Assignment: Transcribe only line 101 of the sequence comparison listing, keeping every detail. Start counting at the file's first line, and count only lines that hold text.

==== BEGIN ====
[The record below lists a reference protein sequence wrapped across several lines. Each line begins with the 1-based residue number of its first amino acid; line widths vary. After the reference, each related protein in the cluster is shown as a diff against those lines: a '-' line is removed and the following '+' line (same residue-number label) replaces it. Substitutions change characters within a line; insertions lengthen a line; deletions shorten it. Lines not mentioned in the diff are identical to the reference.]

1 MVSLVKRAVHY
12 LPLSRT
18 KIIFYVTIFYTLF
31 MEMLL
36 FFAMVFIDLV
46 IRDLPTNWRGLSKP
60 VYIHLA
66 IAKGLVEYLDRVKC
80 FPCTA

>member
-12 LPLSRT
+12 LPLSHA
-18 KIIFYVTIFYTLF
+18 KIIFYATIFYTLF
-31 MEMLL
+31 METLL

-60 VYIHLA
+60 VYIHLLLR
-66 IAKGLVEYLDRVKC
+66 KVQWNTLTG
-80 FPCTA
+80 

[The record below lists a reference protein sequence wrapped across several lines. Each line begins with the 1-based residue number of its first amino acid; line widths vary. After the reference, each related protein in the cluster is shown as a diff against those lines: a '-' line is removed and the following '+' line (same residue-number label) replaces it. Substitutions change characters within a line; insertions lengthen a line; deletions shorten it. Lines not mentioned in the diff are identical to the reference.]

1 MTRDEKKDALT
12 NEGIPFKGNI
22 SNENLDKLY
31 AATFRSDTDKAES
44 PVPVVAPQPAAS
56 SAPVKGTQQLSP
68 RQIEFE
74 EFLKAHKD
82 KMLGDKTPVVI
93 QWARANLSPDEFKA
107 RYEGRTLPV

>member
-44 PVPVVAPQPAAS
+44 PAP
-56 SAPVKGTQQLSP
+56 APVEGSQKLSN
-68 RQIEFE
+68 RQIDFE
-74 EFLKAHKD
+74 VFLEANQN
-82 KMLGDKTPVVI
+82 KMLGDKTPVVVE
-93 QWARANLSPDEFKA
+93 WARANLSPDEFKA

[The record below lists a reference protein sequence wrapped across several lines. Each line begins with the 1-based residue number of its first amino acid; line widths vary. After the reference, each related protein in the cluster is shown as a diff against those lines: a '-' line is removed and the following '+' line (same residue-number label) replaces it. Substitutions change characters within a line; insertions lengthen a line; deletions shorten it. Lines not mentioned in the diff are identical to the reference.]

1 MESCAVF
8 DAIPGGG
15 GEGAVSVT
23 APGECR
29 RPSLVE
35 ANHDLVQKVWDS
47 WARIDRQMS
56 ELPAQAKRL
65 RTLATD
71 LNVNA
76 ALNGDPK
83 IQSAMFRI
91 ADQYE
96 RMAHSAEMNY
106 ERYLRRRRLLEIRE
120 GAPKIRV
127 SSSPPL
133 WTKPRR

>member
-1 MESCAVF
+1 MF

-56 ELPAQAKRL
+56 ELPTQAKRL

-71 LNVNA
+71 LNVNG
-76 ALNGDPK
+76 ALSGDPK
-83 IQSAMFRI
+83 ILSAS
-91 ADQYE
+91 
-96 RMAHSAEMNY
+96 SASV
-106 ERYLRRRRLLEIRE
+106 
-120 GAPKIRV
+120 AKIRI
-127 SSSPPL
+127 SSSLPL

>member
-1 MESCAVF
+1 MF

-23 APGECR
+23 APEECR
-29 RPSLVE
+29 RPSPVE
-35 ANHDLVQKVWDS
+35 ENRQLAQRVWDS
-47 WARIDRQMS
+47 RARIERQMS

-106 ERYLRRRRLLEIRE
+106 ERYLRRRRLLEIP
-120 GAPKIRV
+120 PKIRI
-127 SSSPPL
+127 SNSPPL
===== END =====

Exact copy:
+106 ERYLRRRRLLEIP